Overall the research this week has been very enjoyable. I was starting to feel a little concerned because I noticed a common feature of the need for creativity through out the projects. I found a couple of sites that I feel will help with that concern though. I found that PBL has been positively adapted and almost every project seems to be successful. I’m sure if I dig a little deeper I’ll find some failures but overall I think that their are more pros than cons.
I think PBL will fit nicely into my teaching style. I think their may be some limitations because of the situation I’m teaching in but the philosophy of PBL will be very valuable to me.
As far as ideas for a project, I think I might try to look into doing some work with scouts to creating a successful experience as shown from the project I found. I still need to get a great grasp on PBL and where to start but I think I have a much greater idea now of what I want to do and where I want to go.
For week 1 of EDTECH 542 we were asked to investigate into Project Based Learning. One website that seemed to be the heart of what PBL is, how to use it, and basically the main resource of PBL is found here. I have used elements of PBL in my teaching but I didn’t know the order and other elements involved in PBL. I’m glad I am learning about this because it will be very helpful in my approach to teaching.
One interesting observation was recognizing the difference between Project Based Learning and Problem Based Learning. I thought it would be easy to distinguish between the two but I found it a little bit difficult to communicate my thoughts. Overall, I would conclude that Problem Based Learning is focused on creating a deeper understanding of a subject through analysis and solving while Project Based Learning is a way to put into real-world practice modern skills to be successful in life.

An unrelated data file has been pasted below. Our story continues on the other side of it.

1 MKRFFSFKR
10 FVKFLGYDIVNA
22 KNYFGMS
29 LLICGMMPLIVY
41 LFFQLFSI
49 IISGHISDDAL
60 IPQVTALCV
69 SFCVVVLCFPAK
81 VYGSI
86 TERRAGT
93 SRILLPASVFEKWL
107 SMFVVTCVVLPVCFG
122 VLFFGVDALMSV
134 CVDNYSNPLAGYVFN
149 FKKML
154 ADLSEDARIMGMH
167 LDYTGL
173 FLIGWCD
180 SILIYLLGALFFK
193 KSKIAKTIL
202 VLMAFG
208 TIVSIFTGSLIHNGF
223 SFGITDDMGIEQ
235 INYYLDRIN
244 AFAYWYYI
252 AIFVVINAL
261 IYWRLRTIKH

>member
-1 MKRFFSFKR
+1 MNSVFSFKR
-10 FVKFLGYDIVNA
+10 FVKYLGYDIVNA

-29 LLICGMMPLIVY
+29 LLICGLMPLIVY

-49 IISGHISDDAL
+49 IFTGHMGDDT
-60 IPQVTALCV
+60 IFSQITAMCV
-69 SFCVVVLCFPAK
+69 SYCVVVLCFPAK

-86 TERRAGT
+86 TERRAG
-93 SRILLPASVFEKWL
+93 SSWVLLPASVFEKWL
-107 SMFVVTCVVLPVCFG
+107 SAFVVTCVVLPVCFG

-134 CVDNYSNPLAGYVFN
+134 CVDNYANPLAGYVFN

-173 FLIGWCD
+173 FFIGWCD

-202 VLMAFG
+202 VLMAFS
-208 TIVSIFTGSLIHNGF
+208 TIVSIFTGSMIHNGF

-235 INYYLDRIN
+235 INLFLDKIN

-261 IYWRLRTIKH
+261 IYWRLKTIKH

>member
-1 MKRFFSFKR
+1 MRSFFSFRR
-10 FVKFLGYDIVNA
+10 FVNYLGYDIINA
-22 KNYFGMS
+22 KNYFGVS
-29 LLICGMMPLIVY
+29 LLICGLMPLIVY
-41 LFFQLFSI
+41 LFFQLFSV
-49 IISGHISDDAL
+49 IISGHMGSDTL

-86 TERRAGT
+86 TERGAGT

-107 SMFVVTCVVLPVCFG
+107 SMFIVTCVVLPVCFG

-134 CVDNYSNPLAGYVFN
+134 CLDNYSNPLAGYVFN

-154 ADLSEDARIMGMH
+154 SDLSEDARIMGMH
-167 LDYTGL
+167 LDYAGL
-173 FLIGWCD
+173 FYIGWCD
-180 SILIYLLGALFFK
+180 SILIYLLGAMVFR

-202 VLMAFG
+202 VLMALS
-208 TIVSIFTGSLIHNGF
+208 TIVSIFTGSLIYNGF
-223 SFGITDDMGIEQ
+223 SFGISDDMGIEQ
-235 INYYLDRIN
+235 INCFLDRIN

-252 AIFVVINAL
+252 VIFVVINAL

I had the option to choose 1 group out of 3 to discuss with other students. I choose group 1 which dealt with the definition of PBL because I wasn’t sure exactly what it meant. Come here to see my post.
The School Evaluation Summary was a really interesting assignment. In this assignment we were first asked to familiarize ourselves with the Technology Maturity Benchmark then make an evaluation of our school. This was completely new to me, I had never thought of technology in schools in such a complex way. I think that might be one of the main problems we have. It seems to me that with technology changing so quickly that we just let it come without planning properly and studying the developments. I think School Evaluation Summaries will help with keeping up with technology because we have a measurable way that changes with the advancement of technology.
The Technology Maturity Benchmark uses different levels to determine the maturity of technology in the school. The levels or stages are; the Emergent Stage, the Islands Stage, the Integrated Stage, and the Intelligent Stage. Emergent represents the least mature and Intelligent as the most mature. Each of these stages are divided into two categories; Behavioral and Resource/Infrastructure. I think the division of each of these areas is very necessary because the behaviors of technology use and the sources available really determine the level of maturity in technology. One thing I found interesting is that my school seemed to embrace technological resources but the behavior was one of the biggest factors in the development. While the school did well on the resource side, the lack of training was really a big indicator of the maturity level. Very little training was available and worse was the behavior of the teachers because the teachers didn’t have a strong desire to be trained. So the biggest hold up in my school was the lack of training. Technology is only as effective as the users ability. As technology advances it gets simpler for the user but we can’t assume anyone can “just figure it out”.
This assignment was very interesting and I really enjoyed it. It opened my eyes to realize the importance of defining what level of technology you’re using. If you don’t know where you’re at it’s difficult to see where you’re going especially in Educational technology.
School Evaluation Survey
I learned from this assignment that importance and value of being able to work as a team. Our group was located in different states and even in a different country. I learned the value of VoiceThread’s ability to connect people from all over the world. We also used google hangout and google documents to collaborate ideas and plan to make the presentation successful. Using these tools I was able to understand the AECT standard of Project Management by “planning, monitoring, and controlling instructional design and development projects” (Seels & Richey, 1994, p. 50) This assignment also helped me understand the digital inequality problem and different ways to solve it.